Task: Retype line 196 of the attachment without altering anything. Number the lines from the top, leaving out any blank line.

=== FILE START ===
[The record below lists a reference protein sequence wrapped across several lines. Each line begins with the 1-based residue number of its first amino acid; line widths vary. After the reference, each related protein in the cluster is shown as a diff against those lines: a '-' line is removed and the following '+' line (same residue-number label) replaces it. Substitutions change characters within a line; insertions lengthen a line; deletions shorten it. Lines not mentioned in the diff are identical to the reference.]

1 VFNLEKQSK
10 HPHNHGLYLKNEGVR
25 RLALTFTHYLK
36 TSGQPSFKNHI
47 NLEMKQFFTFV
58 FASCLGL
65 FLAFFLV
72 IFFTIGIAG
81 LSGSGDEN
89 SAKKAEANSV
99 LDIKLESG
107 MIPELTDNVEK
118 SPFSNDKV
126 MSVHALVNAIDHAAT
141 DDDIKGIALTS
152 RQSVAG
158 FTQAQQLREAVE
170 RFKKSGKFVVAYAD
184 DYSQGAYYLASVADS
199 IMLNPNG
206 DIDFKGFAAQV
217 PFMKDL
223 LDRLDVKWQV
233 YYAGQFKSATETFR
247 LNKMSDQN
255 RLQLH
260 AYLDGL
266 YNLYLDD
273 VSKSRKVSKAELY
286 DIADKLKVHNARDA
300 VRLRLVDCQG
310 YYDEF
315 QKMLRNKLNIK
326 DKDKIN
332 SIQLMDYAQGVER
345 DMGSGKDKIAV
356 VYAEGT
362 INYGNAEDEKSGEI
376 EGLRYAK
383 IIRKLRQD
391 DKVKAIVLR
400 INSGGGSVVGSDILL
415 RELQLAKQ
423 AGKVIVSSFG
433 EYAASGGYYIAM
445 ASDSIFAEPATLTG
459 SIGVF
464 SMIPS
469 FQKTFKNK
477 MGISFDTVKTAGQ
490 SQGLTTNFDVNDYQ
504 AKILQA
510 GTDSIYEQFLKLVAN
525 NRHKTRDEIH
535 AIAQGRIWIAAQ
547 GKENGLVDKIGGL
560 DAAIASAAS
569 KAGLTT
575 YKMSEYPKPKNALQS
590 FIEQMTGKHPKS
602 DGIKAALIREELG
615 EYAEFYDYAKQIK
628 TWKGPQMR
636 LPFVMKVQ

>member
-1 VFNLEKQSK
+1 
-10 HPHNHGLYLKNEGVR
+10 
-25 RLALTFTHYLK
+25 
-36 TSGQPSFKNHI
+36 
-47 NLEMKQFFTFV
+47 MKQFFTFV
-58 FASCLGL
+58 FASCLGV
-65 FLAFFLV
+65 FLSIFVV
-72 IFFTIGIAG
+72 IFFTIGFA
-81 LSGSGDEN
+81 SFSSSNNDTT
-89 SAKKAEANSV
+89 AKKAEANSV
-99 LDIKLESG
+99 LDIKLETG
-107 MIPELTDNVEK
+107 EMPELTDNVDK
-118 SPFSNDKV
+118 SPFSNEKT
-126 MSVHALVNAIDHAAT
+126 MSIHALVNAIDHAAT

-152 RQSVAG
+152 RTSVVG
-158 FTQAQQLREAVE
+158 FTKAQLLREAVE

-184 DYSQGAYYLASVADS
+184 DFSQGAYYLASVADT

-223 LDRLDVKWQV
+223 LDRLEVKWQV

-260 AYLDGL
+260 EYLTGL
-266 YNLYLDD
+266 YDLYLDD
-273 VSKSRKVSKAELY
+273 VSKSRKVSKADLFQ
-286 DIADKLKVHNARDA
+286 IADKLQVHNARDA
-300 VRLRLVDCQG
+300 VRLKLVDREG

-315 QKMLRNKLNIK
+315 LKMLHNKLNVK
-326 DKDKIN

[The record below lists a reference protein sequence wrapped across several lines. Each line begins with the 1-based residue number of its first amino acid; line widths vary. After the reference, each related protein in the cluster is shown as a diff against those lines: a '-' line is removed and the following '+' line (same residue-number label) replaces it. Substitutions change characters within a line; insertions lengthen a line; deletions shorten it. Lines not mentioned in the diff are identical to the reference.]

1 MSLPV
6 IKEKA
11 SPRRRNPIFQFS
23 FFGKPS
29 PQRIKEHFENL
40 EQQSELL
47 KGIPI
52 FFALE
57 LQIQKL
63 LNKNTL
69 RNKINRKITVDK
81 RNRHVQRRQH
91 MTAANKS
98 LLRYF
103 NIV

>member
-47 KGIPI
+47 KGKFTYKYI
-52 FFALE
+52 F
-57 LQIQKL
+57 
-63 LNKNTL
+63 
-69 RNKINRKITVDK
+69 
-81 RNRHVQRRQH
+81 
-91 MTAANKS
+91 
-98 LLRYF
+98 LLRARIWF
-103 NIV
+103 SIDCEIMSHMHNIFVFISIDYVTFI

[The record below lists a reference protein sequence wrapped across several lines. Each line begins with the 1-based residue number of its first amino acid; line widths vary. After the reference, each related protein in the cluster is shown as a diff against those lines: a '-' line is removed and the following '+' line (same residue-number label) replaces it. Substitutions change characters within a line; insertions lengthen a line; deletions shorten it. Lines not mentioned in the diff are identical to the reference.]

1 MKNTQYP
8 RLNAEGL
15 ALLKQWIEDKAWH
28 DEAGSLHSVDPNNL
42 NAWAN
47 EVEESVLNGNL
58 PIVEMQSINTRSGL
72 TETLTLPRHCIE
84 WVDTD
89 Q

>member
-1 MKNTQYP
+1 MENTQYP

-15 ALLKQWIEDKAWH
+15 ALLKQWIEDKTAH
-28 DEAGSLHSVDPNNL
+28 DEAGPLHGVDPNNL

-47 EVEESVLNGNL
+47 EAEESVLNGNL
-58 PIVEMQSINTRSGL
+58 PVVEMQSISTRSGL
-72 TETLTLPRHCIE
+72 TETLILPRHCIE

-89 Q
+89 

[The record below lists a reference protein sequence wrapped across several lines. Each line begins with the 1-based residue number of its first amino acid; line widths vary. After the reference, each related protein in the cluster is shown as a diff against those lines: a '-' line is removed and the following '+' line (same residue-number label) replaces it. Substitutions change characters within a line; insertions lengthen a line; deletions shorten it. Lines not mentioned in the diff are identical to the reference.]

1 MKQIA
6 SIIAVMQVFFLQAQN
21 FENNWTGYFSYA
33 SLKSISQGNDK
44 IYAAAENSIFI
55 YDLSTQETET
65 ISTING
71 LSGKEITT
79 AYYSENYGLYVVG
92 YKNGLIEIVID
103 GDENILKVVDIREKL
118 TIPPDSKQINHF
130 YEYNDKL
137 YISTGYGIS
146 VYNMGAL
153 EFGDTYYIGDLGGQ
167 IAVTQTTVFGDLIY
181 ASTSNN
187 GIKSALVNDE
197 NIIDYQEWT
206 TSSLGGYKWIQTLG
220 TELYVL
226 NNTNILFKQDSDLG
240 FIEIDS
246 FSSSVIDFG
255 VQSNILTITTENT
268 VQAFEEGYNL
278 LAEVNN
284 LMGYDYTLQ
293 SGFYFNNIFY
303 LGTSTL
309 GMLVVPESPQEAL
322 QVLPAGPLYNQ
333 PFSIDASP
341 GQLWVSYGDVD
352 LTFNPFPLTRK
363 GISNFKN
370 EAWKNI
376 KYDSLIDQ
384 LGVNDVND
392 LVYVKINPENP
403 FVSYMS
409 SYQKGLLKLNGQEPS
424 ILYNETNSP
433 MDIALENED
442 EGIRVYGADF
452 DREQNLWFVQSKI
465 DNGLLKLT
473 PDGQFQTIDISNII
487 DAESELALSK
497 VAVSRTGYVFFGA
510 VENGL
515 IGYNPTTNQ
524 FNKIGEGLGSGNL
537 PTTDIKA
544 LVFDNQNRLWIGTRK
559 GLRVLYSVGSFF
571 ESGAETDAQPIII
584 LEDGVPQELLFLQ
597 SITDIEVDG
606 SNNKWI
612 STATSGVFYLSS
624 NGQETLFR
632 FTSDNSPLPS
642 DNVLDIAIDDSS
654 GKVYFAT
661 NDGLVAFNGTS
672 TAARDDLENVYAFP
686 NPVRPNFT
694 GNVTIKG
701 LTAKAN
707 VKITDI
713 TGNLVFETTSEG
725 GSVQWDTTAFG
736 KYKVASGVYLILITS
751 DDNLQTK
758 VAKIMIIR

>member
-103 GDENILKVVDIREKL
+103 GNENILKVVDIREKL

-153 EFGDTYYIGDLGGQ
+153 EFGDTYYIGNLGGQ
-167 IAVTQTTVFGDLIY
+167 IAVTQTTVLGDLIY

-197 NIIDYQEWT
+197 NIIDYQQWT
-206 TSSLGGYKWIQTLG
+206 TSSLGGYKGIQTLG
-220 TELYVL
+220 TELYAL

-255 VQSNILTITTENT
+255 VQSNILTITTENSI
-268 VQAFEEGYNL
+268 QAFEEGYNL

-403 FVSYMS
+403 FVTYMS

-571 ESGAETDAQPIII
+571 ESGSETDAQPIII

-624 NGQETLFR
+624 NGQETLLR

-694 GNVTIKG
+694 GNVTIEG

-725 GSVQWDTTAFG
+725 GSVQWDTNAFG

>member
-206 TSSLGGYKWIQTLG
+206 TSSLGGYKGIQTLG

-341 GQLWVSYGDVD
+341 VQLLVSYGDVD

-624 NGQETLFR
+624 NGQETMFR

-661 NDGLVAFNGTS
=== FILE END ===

187 GIKSALVNDE